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Working with Students Diagnosed with ADHD in General Education Classes

written by: Jacqueline Chinappi • edited by: Amanda Grove • updated: 9/11/2012

While some students diagnosed with ADHD end up in Special Education, many other will end up in general education. How do we as general education teachers deal with this in the classroom.

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    Students Diagnosed with ADHD

    Students diagnosed with Attention Deficit Hyperactivity Disorder are many times placed in special a education classes. There are times though when the child with this diagnosis will remain in a general education class. One scenario may be if you work as a teacher for a private school which does not offer special education classes. Another scenario may be if the child diagnosed with ADHD is mainstreamed into the general education classes. Either way there may come a time when you as a general education are met with the task of teaching a child who has been diagnosed with ADHD.

    Simply put individuals who have been diagnosed with ADHD have a difficult time focusing and staying on task, have feelings of restlessness, and have issues with impulse control. These behaviors can be very disruptive to the teacher as well as the class as a whole. So what can you do to help keep this student succeed in a general education class?

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    1. Break down steps. When the child is given work to do in class on his or her own, ensure that you have broken down the steps so it will seem like a less daunting task. For instance if the student must summarize a reading which has been assigned you can outline on the board what you want done:

    • Read pages 5-10
    • Highlight important points
    • Summarize (put into your own words) the important points you have highlighted.

    By breaking one task down to three the child will have a better chance to work more effectively and more successfully.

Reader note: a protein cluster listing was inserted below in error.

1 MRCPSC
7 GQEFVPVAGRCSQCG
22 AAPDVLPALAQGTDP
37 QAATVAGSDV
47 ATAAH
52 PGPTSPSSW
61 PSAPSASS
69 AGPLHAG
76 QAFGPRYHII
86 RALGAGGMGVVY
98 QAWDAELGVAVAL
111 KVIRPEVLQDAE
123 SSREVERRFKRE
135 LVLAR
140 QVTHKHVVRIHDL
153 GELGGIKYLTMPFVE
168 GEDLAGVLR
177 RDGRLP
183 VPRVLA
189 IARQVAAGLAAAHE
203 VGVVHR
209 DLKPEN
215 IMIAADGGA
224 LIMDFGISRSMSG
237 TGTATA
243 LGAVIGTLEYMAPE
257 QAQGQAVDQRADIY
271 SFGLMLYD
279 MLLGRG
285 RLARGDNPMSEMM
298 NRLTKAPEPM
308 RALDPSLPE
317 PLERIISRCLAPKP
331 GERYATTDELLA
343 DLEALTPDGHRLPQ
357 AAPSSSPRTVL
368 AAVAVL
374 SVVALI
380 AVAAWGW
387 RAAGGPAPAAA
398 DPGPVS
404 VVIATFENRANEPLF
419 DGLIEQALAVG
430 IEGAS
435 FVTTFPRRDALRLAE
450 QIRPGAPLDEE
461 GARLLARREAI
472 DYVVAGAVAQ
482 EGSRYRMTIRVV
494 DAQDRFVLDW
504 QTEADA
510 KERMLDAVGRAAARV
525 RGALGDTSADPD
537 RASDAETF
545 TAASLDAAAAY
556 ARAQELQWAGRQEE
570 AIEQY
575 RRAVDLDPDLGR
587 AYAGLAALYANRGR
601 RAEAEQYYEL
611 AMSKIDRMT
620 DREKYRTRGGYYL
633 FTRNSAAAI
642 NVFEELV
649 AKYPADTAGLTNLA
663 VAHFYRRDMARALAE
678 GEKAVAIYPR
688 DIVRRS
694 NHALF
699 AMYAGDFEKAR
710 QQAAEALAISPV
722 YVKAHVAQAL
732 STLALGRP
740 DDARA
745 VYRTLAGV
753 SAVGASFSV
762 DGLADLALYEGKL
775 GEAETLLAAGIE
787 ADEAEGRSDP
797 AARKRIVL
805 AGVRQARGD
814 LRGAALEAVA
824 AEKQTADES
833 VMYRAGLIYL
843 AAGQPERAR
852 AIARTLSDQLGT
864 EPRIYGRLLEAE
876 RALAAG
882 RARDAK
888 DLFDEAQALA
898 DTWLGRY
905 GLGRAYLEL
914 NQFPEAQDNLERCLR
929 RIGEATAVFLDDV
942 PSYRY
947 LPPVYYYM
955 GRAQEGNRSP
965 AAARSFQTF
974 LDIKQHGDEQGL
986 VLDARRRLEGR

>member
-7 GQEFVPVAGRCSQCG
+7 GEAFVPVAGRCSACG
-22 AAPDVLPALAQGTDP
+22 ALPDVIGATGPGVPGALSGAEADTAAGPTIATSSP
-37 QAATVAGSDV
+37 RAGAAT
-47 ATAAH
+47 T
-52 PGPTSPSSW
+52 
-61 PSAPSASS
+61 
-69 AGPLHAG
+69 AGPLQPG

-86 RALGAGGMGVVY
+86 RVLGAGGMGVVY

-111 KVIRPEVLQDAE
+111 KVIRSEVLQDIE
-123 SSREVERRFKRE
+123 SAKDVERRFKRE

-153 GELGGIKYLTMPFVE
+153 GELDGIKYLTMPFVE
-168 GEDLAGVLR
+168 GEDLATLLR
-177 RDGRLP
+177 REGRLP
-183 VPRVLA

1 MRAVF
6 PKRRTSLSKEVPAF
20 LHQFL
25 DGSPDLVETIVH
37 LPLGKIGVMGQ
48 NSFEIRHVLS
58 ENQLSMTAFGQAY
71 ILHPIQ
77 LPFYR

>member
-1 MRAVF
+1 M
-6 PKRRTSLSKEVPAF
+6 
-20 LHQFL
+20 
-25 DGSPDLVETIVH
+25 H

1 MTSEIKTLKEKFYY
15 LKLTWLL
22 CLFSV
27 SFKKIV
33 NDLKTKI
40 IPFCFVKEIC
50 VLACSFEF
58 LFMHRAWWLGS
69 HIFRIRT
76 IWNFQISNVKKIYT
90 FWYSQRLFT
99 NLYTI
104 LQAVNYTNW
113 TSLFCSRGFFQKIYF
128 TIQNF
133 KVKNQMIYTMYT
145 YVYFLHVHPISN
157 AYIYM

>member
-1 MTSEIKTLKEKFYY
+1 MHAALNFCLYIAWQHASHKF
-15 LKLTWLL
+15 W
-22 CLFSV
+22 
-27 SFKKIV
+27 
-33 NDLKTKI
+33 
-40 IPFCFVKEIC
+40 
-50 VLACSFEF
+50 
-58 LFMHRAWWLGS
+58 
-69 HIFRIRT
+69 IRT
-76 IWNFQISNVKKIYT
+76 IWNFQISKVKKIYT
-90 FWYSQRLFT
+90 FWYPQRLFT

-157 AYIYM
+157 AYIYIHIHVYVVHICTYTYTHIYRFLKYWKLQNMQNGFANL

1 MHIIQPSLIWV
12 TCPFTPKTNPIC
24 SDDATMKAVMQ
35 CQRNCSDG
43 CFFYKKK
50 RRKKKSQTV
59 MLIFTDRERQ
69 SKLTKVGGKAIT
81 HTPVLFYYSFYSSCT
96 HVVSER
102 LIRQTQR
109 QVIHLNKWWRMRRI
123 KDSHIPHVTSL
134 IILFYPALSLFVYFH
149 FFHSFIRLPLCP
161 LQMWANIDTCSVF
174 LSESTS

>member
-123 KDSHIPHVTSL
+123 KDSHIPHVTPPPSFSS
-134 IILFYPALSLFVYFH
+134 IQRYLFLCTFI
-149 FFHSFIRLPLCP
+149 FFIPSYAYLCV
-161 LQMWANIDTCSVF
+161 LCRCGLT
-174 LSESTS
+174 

2. Use positive reinforcement. Children diagnosed with ADHD have impulse control issues. Perhaps the student is constantly out of the seat or maybe he does not raise his hand, instead just shouts out answers. Leave a jar of candy or prizes o your desk. It can be jelly beans, licorice, or maybe cool looking erasers. Everytime he does the correct thing (such as raise his hand before answering) ask him to come up and get a prize. Of course keep the prizes to a minimum (allow the student to know he will not get a prize “every time" but most of the time) and include all students in this reward system. Try to set rules for the day such as two prizes per student each day.

    3. Allow time for stretching. Most of my elementary teachers use to use this trick with their students. Every child gets a bit restless in school, now imagine a child diagnosed with ADHD…very restless. Every so often when you see the student may be getting restless and need to move around calla time out or a break. Have all students stand next to their desks for a stretch or maybe do the “Head, shoulders, knees, and toes “song. This will allow a break from schoolwork and allow for the student to move around a bit.

    These are tips which can help you succeed with students diagnosed with ADHD. Actually these tips can help with any general education student as well. Remember to be patient and stay optimistic. Also remember you are not going it alone, more likely than not there may be a paraprofessional in the room to help.